Over her career, she won the WPL National Division twice, FA Cup four times and the WPL Cup four times.

As for her international career, she made her debut in 2000 against France, although she missed out on major tournament appearances until the World Cup in 2007, where she played every minute of every match. She was one of the 17 female players who were part of history in 2009 when the FA introduced central contracts. She became England captain in 2012 when Faye White retired from international football. In that year she also captained Team GB at the Olympics in London, where the team advanced to the quarterfinals.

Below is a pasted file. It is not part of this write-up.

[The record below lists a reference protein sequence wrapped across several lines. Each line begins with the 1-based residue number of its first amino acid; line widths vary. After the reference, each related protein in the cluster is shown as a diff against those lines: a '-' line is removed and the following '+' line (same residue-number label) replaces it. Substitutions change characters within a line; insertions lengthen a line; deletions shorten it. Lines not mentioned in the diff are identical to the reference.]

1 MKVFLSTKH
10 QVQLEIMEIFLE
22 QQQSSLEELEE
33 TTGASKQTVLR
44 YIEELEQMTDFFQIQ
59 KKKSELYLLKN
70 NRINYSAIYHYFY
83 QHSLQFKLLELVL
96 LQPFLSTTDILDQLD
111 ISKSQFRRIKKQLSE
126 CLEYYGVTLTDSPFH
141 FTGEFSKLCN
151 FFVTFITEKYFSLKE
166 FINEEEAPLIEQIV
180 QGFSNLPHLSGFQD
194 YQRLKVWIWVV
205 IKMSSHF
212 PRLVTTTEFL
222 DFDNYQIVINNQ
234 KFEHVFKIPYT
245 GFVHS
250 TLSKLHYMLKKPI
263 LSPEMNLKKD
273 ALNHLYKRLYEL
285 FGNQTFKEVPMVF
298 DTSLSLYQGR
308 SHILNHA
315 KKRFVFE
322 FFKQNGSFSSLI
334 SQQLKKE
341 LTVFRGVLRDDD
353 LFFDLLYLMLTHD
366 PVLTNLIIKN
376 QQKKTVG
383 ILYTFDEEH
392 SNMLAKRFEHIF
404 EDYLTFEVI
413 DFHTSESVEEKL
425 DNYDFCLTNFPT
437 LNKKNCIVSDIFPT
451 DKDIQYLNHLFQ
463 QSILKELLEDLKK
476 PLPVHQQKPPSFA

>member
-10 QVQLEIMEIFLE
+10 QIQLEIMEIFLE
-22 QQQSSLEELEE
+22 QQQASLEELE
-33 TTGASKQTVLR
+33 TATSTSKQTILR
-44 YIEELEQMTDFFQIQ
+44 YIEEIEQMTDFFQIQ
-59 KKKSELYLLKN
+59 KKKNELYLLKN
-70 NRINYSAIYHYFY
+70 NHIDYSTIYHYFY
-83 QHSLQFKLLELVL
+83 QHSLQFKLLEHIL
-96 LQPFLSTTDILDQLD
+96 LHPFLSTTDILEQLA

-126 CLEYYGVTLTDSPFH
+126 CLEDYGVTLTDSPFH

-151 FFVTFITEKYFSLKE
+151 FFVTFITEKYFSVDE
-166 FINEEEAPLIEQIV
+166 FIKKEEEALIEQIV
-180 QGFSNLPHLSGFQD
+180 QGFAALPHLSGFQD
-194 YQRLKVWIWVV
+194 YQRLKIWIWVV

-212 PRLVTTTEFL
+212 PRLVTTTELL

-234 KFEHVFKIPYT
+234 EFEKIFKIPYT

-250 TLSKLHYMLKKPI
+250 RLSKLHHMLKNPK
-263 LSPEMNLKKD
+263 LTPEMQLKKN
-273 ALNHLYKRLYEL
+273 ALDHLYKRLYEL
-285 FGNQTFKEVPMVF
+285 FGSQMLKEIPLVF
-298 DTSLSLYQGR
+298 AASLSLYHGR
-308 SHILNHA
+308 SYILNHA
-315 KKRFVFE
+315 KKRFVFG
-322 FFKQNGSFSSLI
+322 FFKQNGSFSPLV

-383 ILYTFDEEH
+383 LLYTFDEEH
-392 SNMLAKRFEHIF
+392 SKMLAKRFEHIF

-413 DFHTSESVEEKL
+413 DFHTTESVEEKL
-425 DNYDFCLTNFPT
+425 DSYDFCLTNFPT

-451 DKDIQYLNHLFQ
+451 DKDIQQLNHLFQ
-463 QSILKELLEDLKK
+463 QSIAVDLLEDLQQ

In 2015, Stoney again made history when the Lionesses had their best-ever finish in the World Cup. They battled on after a loss to France in the opening match to go on and finally beat Germany. They finished third and claimed the bronze medal after a heartbreaking loss to Japan in the semifinals.

Stoney will play her final game February 21, when Liverpool take on Sunderland at home in the league. She has inspired so many players on the pitch, including many of pros that now ply their trade in the WSL. She has been a leader and a true Lionesses legend, and she will continue to inspire off of it and maybe inspire the Lionesses to future international glory. All that is left to say is, thank you, Casey.